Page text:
When we are depressed, our hippocampus actually physically shrinks. This inhibits our ability to regulate emotions and form strong memories. But that's not all! The science is clear that exercise and overall health does, in most cases support good mental health, the science is also clear that when depression takes hold, we become more and more incapable of making those decisions that are helpful.

This is just a handy image to show parts of the brain that are affected by depression. I use to talk about the frontal lobe when I led groups at a rehab I worked in. I'd refer to it as the "STOP & GO" center of our brains. When functioning properly, it will tell us to STOP when we are about to do something stupid, and tell us to GO when we are about to do something rewarding. Unfortunately for most of us, sometimes those things overlap. Anyway...when we are depressed, the frontal lobe just doesn't function properly.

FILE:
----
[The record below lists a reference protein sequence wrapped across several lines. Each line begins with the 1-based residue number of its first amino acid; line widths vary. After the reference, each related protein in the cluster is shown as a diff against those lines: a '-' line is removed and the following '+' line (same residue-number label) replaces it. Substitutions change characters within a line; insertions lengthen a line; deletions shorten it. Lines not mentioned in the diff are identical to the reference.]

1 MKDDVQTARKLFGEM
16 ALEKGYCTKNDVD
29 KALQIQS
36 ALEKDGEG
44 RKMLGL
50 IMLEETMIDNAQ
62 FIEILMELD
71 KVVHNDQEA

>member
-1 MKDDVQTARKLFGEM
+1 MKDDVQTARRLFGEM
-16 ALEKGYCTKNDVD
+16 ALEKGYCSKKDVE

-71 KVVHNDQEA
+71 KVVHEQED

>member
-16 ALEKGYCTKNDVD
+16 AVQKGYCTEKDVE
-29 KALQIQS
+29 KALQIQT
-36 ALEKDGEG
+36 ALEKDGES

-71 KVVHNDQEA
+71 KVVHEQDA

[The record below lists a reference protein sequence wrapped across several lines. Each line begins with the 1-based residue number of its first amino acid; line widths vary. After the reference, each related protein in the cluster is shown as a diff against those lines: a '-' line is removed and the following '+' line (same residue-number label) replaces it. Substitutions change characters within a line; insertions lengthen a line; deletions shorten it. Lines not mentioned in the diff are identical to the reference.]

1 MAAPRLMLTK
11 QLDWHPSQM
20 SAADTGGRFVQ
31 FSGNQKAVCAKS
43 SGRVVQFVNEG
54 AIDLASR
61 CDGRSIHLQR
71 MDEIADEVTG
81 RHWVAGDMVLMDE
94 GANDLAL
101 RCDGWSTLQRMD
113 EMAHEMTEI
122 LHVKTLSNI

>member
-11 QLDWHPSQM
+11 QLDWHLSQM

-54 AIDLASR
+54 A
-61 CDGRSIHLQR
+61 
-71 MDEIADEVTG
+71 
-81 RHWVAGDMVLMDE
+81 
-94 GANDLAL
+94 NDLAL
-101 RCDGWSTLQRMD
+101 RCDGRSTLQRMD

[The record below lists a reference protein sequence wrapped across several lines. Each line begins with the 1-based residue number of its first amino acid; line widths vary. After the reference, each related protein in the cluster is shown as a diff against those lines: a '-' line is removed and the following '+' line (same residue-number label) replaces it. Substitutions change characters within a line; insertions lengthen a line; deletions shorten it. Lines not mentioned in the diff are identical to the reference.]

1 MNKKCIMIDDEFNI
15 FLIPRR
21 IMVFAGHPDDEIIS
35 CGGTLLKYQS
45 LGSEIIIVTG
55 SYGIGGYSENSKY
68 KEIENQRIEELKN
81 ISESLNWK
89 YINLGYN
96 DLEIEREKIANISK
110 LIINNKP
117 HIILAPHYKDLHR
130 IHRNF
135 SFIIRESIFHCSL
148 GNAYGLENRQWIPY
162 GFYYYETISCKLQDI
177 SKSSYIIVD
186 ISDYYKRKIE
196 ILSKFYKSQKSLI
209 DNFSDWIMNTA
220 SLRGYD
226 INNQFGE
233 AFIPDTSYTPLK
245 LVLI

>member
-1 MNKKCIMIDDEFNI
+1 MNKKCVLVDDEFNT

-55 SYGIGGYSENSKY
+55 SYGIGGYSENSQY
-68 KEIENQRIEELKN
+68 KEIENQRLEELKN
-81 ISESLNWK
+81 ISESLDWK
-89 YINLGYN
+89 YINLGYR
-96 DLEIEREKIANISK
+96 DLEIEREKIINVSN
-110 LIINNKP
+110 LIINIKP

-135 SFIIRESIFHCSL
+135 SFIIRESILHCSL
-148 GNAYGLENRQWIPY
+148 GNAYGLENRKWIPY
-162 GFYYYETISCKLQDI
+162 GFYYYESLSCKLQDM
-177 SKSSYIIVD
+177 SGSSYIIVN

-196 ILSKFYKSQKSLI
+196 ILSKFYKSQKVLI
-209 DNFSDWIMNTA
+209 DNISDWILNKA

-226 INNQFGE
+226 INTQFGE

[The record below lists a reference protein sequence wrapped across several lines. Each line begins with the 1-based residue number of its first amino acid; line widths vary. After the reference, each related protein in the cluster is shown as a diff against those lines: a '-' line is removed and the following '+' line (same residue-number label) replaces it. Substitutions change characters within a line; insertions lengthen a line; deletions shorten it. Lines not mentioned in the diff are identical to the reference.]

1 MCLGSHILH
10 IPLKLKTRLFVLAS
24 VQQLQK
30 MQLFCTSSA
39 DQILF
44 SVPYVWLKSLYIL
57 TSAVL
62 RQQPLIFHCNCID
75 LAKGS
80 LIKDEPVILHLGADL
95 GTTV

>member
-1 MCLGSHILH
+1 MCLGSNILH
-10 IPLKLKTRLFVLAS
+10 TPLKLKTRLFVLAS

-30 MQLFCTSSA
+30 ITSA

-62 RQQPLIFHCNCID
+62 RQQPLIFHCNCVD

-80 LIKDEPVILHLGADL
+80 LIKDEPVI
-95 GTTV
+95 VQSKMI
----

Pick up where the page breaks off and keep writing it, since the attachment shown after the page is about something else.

If anyone is actually still hanging around, we have come to the end (thank goodness, huh!). I am coming out on the other side of this most recent period of murk. Things are still a little foggy, but I am going to do things a little differently this time. I know that I can't rely solely on that one big thing to help keep me OK, especially not in these times of Covid. I am channeling my radical optimism to take some lessons from the last month. I won't throw away the things that kept me secure during the rough patches, and when I am able to get back to the things that left a void, like jiu-jitsu, sitting on a friend's couch and laughing with a glass of wine, and hugging my mother... I sure as hell won't take them for granted.


FYI: Depression Hotline information-

Athens City Contact Details:

  • Type of contact: Crisis Hotline.

  • Contact phone numbers: 1-800-475-8484 / (740) 593-3344.

  • Other known details (for example type of organization): Careline Tri-County Mental Health and Counseling Services.

Other Ohio Depression hotlines:

Depression Ohio (depression-understood.org)